* Draws a frame for an eye.
 * @param eye The eye to render. Includes all required transformations.
public void onDrawEye(Eye eye) {
    // Apply the eye transformation to the camera.
    Matrix.multiplyMM(mView, 0, eye.getEyeView(), 0, mCamera, 0);

    // Set the position of the light
    Matrix.multiplyMV(mLightPosInEyeSpace, 0, mView, 0, LIGHT_POS_IN_WORLD_SPACE, 0);

    // Build the ModelView and ModelViewProjection matrices
    // for calculating cube position and light.
    float[] perspective = eye.getPerspective(Z_NEAR, Z_FAR);
    Matrix.multiplyMM(mModelView, 0, mView, 0, mModelCube, 0);
    Matrix.multiplyMM(mModelViewProjection, 0, perspective, 0, mModelView, 0);

    // Draw the rest of the scene.

This is the sequence of events:

  • The treasure comes into eye space.

  • We apply the projection matrix. This provides the scene rendered for the specified eye.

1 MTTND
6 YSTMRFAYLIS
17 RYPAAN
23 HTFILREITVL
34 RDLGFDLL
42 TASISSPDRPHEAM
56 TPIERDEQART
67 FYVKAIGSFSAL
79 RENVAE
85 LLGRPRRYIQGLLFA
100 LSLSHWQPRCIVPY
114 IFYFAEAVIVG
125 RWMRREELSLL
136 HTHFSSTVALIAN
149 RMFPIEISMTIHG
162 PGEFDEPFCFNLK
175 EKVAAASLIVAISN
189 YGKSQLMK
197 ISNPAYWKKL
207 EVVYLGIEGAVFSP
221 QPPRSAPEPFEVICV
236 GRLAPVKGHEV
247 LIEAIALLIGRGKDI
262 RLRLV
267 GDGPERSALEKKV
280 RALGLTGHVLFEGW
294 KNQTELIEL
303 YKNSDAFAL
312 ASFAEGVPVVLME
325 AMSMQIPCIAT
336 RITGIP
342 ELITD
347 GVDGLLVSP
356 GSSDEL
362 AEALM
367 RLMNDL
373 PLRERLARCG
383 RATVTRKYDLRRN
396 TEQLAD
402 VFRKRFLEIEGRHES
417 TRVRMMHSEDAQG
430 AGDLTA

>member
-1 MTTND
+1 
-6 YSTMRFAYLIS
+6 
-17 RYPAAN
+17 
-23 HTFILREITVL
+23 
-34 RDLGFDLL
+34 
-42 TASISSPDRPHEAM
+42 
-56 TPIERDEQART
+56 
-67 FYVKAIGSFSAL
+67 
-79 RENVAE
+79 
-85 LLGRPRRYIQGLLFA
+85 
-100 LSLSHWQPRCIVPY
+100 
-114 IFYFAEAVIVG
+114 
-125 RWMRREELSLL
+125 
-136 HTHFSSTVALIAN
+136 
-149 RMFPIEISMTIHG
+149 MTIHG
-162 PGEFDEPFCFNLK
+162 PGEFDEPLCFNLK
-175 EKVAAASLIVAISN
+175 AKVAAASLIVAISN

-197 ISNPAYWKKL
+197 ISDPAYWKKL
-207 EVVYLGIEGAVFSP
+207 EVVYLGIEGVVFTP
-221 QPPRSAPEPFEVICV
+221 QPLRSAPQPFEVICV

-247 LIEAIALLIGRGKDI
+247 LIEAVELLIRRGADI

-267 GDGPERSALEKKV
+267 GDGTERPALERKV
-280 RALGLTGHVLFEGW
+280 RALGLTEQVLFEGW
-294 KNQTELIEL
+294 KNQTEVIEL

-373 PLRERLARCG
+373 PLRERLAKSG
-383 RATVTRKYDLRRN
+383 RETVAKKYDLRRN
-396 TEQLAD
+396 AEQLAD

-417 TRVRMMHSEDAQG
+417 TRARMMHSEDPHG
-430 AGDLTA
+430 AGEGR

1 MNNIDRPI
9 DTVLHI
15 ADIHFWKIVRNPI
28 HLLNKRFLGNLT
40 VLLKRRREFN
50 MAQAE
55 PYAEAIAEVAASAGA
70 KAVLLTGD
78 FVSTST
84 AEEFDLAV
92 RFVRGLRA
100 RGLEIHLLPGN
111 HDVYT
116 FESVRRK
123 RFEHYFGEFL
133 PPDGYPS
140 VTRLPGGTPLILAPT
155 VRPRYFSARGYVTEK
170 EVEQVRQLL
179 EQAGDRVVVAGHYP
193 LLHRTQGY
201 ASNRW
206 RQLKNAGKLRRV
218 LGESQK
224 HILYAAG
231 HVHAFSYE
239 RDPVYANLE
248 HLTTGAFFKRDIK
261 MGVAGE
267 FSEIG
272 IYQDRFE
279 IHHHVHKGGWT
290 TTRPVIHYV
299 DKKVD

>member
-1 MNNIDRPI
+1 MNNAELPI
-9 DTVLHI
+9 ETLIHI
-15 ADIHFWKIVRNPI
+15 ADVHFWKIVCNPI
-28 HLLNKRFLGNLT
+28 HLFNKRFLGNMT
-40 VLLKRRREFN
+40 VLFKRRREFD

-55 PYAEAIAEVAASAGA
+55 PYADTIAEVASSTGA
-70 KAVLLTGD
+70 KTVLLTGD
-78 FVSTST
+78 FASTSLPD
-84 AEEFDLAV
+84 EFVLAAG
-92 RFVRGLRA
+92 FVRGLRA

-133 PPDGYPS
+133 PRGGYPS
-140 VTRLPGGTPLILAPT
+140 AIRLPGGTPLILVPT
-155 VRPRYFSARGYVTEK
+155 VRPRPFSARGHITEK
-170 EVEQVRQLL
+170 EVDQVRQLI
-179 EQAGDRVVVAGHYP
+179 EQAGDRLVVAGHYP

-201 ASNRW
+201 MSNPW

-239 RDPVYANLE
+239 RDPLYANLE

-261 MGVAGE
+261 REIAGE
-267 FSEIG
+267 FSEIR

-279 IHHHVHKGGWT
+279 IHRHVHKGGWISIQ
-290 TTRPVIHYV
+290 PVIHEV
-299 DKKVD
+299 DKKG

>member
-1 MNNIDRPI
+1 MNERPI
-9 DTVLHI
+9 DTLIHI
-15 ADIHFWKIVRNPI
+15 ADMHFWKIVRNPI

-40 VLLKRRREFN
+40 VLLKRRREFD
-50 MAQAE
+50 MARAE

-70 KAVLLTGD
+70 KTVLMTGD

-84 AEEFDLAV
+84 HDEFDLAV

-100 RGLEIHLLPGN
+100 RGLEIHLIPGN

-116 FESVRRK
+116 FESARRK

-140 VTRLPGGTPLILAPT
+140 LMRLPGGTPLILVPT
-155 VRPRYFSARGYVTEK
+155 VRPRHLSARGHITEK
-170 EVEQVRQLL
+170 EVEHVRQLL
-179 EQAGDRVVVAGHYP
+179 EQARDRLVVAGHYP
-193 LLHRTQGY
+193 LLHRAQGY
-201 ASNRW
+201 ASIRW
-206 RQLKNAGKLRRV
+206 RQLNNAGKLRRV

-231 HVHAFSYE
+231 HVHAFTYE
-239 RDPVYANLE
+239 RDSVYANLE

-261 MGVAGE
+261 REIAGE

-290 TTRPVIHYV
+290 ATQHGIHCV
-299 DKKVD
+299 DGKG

• The Google VR SDK applies distortion automatically, to render the final scene.

Rendering spatial audio

The onCreate() method initializes the 3D audio engine. The second parameter in the constructor of GvrAudioEngine allows the user to specify a rendering mode defining the spatialization fidelity.

gvrAudioEngine =
    new GvrAudioEngine(this, GvrAudioEngine.RenderingMode.BINAURAL_HIGH_QUALITY);

To disable audio when the user pauses the app, and enable it again when they resume, call gvrAudioEngine.pause(); and gvrAudioEngine.resume(); in the onPause() and onResume() functions respectively. Sound files can be streamed during playback or preloaded into memory before playback. This preloading should be performed on a separate thread in order to avoid blocking of the main thread.

new Thread(
        new Runnable() {
          public void run() {

One can create, position, and play back sound objects at any time, using createSoundObject(). Any number of sound objects can be created from the same preloaded sound file. Note that if sounds have not previously been preloaded, the sound file will be streamed from disk on playback.